Difference Between Accuracy and Precision

Measurement is an essential factor for us to understand the external world. Through millions of life years, we have developed a measurement sense. Measurements need tools, which provide a quantity for scientists. The problem that occurs here is, the result of every measurement by any measuring instrument contains a sort of uncertainty, where this uncertainty is called an Error.

Accuracy and precision are more essential factors to consider while taking any measurements. These terms explain how close a measurement is to either a known or accepted value. Let us look at precision, accuracy, and their differences in detail.


Accuracy can be explained as the ability of an instrument to measure the accurate value. In other terms, the closeness of the measured value to a true or standard value. Accuracy is obtained by taking small readings, and these small readings reduce the calculation error. The accuracy of the system has been classified into three types as given below.

Point Accuracy

The accuracy of an instrument only at a particular point on its scale is called point accuracy. It is quite important to make a note; this accuracy does not give any info on the general accuracy of the instrument.

Accuracy as the Percentage of Scale Range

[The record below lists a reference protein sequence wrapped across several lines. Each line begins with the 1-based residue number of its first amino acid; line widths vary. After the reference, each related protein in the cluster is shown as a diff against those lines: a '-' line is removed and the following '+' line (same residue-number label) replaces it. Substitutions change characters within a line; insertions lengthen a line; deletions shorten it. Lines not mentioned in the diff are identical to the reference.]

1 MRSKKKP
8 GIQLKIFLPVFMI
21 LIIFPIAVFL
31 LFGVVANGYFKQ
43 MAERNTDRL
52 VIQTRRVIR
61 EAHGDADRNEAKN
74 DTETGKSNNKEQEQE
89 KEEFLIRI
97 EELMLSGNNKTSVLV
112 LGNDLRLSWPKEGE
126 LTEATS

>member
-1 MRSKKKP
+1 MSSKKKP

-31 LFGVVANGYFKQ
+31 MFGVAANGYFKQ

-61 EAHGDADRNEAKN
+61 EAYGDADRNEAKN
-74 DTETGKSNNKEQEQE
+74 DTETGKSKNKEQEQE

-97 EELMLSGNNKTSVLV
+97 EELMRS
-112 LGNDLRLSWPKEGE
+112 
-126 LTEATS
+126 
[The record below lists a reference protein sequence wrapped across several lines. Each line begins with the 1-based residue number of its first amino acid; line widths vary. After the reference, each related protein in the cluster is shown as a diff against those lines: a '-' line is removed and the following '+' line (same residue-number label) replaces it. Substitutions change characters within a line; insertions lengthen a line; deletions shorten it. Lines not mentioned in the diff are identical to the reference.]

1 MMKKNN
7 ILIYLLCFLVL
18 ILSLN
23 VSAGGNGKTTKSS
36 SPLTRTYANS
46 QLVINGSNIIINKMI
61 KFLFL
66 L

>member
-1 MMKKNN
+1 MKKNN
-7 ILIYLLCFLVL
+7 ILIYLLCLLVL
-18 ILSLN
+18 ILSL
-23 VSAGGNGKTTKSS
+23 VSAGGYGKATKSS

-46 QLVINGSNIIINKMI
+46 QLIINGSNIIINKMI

The uniform scale range defines the accuracy of a measurement. We can understand this better with the help of the below example:

Let us consider a clinical thermometer having a scale range of up to 5000 C. The thermometer has an accuracy of ±0.5; it means ±0.5 percent of increase or decrease in the instrument value, which is negligible. But if the same reading is more or less than 0.50 C, it is considered as a high-value error.

Accuracy as the Percentage of True Value

This type of accuracy of the instrument is defined by identifying the measured value with regards to their true value. The instruments’ accuracy can be neglected up to ±0.5 percent from the true value.


The closeness of either two or more measurements to each other is called the precision of a substance. If a given substance is weighed five times and get 3.2 kg every time, the measurement is very precise but not necessarily accurate. Precision is always independent of accuracy. The example discussed below will explain to you how you can be precise but not accurate and vice versa. Precision can sometimes be separated as follows.


This is the variation, arising when the conditions are kept identical, and repeated measurements are taken in a short period of time.


It is the variation, arisen when used the same measurement process among different operators and instruments and over longer time periods.

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Example of Accuracy and Precision

There are many real-time examples that can be discussed in the concept of Accuracy and Precision. Let us discuss one among them.

Let us go through a good analogy to understand the difference between precision and accuracy with example. Imagine if a football player is shooting at the goal. If the player shoots the ball into the goal, he is said to be accurate. Also, a football player who keeps striking the same goalpost is precise but not accurate.